So I guess I’m jumping on the mommy track now. Is that what this means? Who freaking knows. But I do know that I’m super tired of every conversation about motherhood being so loaded. Can moms do anything without being judged? I’ve heard it all (and sadly bought in to some of it before I knew better): that full-time working moms value their career over their kids, that they’re cold and distant, that they think a big paycheck is more important than spending time with their kids; that SAHMs are dull and baby-obsessed, that they wasted time and money going to school, that they’re putting themselves at financial risk, that they don’t set a good example for their kids. And apparently part-time working moms are “mommy tracked,” just kind of pretend-working, bringing home a dinky paycheck, and being semi-involved in their kids’ lives. It’s like there is no path a mom can take that doesn’t involve some judgment by society.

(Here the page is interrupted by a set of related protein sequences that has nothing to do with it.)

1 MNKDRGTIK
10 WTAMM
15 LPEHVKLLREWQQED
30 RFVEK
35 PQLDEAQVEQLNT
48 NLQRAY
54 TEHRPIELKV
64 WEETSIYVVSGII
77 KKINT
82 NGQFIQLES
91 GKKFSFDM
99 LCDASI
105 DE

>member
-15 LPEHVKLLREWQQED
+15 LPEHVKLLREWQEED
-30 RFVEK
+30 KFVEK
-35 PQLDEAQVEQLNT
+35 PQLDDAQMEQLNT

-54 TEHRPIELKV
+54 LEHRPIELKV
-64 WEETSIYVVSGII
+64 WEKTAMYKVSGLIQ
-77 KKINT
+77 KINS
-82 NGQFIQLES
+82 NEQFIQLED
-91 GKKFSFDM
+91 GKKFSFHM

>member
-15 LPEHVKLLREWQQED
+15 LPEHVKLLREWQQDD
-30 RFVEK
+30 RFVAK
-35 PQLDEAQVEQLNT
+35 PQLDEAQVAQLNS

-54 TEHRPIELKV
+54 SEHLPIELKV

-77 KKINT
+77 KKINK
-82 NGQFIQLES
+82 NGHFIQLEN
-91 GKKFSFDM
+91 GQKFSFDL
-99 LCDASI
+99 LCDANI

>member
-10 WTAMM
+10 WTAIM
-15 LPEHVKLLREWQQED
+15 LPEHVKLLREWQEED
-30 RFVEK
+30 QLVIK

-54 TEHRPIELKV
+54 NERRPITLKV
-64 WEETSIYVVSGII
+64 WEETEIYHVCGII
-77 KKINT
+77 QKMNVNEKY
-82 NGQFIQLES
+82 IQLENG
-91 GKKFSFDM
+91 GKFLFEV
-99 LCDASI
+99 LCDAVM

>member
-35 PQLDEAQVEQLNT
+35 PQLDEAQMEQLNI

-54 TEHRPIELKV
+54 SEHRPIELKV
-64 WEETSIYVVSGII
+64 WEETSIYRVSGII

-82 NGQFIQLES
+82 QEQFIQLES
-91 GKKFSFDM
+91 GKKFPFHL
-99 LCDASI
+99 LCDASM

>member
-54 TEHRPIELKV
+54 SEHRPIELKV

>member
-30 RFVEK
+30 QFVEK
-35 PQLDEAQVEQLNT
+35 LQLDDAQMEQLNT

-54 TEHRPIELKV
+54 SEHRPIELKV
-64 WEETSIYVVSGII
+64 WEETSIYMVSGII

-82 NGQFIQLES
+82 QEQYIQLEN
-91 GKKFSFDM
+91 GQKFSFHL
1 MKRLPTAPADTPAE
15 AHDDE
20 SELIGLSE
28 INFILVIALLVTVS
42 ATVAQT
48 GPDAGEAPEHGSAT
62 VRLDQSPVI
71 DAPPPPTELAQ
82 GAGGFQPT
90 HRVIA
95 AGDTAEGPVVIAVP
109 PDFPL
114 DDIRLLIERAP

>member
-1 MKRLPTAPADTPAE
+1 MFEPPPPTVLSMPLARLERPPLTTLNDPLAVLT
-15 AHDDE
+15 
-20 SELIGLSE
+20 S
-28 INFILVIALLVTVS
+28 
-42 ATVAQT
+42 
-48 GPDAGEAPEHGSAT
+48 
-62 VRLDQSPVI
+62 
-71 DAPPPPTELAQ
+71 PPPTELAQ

But I guess that’s just how it goes being a parent. A mom and dad scolded me at a park a few weeks ago for letting my daughter crawl around while kids were running near her. Really? It’s bad to let a baby crawl in a park with her mom two feet away? Sigh.

Anyways. I am determined to really give this part-time thing a shot, and to cut out the mommy guilt that plagues me every once in a while, and to enjoy all the SAHMs and working moms and whatever moms in my life with no judgment, and hope that they can do the same with me.

And that is not an April Fool’s joke. Speaking of: I apologize to my son’s preschool teachers for his “OH NO I pooped my pants!” joke. It was all his dad.

Issues of the Week